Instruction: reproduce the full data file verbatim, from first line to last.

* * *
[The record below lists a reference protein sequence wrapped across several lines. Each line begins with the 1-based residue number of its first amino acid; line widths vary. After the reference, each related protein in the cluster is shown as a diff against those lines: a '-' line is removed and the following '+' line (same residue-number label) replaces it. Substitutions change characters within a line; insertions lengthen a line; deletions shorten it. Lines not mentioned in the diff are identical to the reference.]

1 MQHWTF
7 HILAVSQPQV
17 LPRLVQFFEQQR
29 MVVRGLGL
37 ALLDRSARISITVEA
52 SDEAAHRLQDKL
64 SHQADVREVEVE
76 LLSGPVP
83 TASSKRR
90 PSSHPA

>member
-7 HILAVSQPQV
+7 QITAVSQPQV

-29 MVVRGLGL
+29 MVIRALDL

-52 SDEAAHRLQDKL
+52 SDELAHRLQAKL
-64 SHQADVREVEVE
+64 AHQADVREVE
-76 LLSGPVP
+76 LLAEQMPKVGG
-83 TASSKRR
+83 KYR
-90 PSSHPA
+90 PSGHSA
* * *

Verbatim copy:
[The record below lists a reference protein sequence wrapped across several lines. Each line begins with the 1-based residue number of its first amino acid; line widths vary. After the reference, each related protein in the cluster is shown as a diff against those lines: a '-' line is removed and the following '+' line (same residue-number label) replaces it. Substitutions change characters within a line; insertions lengthen a line; deletions shorten it. Lines not mentioned in the diff are identical to the reference.]

1 MQHWTF
7 HILAVSQPQV
17 LPRLVQFFEQQR
29 MVVRGLGL
37 ALLDRSARISITVEA
52 SDEAAHRLQDKL
64 SHQADVREVEVE
76 LLSGPVP
83 TASSKRR
90 PSSHPA

>member
-7 HILAVSQPQV
+7 QITAVSQPQV

-29 MVVRGLGL
+29 MVIRALDL

-52 SDEAAHRLQDKL
+52 SDELAHRLQAKL
-64 SHQADVREVEVE
+64 AHQADVREVE
-76 LLSGPVP
+76 LLAEQMPKVGG
-83 TASSKRR
+83 KYR
-90 PSSHPA
+90 PSGHSA